Survey says tree cutting at Coonskin was unnecessary
CHARLESTON, W.Va. -- The unlicensed company that cleared storm debris from Coonskin Park earlier this summer cut 337 trees and damaged another 23, according to a survey by the state Division of Forestry.
Only 30 of those trees were actually supposed to be cut down as part of Russell Trucking's derecho cleanup efforts in the park, according to the survey.
The Daily Mail obtained the document Thursday afternoon.
The estimated market value of the cut timber is more than $100,000, Kanawha County Parks Commission legal counsel Chuck Bailey said. That's significantly higher than earlier estimates of $66,000. Earlier in the day, members of the parks commission discussed the situation during a regular monthly meeting. Bailey said he received the figures late Wednesday, but wasn't able to review them in time for the meeting.
"It was quite a lengthy thing to review," he said.
In May, the parks commission allowed Russell Trucking to remove debris from the 2012 derecho for free, providing the company could keep the debris. There was no written contract and the trees designated for cutting weren't marked in any way.
A park visitor later raised concerns that Russell Trucking did more than remove debris - it cut down healthy trees, too. In addition, Russell Trucking's heavy equipment tore up part of the loop road through the shelter area and created paths similar to logging roads through the forest.
It was later discovered Russell Trucking's state business license was revoked in late 2012 and the company owed more than $100,000 in taxes.
Bailey said he would soon make a recommendation on whether to pursue legal action against David Bowen, owner of Russell Trucking, by the parks commission's next meeting.
Kanawha County commissioners began their own investigation in July, and Commission President Kent Carper said his office found that some of the lumber was sold to a sawmill for $66,000.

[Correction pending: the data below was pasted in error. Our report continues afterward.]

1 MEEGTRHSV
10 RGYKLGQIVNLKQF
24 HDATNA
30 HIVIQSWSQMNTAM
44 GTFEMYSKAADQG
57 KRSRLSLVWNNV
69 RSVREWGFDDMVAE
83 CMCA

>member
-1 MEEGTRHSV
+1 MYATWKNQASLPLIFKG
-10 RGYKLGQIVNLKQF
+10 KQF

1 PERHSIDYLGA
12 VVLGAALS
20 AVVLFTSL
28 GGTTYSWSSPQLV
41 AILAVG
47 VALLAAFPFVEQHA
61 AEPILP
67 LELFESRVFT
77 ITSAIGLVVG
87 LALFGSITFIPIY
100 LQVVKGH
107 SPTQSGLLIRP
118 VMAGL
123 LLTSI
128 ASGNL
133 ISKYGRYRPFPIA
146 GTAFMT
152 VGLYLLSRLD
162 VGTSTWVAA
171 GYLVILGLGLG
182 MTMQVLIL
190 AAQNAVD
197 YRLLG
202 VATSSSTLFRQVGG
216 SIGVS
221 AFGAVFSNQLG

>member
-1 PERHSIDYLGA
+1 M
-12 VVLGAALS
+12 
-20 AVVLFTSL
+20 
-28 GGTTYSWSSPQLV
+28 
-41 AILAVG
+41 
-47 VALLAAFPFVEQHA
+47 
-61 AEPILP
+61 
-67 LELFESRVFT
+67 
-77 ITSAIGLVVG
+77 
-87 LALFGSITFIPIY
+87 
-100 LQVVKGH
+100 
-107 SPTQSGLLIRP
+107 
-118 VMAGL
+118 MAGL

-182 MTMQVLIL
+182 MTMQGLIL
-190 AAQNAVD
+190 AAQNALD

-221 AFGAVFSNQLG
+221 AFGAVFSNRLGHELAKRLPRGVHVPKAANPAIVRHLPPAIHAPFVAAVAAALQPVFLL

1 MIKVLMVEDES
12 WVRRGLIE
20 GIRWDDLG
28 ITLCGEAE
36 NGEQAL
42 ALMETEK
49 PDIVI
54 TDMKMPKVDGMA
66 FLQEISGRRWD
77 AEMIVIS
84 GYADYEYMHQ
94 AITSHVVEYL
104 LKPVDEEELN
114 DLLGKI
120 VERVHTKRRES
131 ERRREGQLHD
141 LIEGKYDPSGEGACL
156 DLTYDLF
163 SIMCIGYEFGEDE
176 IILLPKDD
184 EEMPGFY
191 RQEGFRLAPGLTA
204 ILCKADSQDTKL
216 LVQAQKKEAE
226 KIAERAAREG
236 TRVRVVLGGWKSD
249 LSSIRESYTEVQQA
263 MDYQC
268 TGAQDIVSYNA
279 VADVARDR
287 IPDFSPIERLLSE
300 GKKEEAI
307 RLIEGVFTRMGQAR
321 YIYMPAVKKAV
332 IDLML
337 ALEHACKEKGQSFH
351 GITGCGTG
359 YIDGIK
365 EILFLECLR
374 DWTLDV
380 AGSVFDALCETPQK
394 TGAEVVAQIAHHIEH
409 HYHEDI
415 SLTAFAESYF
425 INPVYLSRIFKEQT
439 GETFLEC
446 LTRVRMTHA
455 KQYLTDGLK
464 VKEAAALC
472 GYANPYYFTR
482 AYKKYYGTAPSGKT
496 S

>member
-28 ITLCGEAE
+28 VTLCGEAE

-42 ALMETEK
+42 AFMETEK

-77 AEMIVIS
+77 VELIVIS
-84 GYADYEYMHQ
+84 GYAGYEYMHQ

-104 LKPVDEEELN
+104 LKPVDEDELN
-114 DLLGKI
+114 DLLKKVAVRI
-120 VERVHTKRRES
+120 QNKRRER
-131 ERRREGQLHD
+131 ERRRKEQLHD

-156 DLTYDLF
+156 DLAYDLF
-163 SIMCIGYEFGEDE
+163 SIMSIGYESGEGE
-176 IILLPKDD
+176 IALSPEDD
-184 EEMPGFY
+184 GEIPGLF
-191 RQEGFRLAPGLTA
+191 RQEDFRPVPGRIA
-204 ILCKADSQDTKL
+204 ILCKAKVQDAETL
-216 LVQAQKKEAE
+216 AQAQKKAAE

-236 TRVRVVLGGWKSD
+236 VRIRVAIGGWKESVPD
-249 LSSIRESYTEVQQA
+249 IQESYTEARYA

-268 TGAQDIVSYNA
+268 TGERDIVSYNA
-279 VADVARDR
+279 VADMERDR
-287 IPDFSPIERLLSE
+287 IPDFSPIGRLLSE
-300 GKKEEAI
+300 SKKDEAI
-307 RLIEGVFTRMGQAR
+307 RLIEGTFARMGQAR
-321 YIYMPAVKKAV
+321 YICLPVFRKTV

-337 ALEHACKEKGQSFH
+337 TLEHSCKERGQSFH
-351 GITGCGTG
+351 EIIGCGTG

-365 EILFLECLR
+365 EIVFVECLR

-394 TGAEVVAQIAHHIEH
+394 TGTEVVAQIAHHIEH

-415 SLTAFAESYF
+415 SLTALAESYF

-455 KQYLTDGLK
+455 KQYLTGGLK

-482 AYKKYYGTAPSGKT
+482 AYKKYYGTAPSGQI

In August, the Kanawha County Sheriff's Department began a criminal investigation. No charges have yet been filed in connection with that investigation.
Cpl. Brian Humphreys said Wednesday the investigation is ongoing, but he couldn't reveal more details.
"It's nowhere near being over," he said.
Bowen has been directed by the parks commission and the Division of Forestry to perform remediation work, which has included reseeding, patching of park roads and cleanup of slash piles. He is operating under the company name, "Bo-Ru, LLC," which was formed in July.
Parks Director Jeff Hutchinson said Thursday Bowen will continue to conduct paving work in the park and will return Oct. 10 to seal tree stumps.
The vast majority of the cut trees were oak species, according to the Division of Forestry report. Of the 337 trees cut, 103 were white oak, 88 scarlet oak, 62 black oak, 33 red oak and 13 chestnut oak.
Other harvested species were yellow poplar, sugar maple, black cherry, white ash, red maple, hickory and elm.
The report provides both International and Doyle board foot volume estimates. The estimated International board foot volume of the cut trees is 140,936 and the Doyle board foot volume is 114,401.
The division reported finding tops for 218 of the 360 total stumps. Volumes were estimated by measuring the distance from the stump to the top of the tree. Volumes for the remaining 142 stumps were gathered by calculating the heights of comparable trees in the area.
The division deducted rot from the volume of each tree when applicable.
Contact writer Matt Murphy at Matt.Murphy@dailymail.com or 304-348-4817.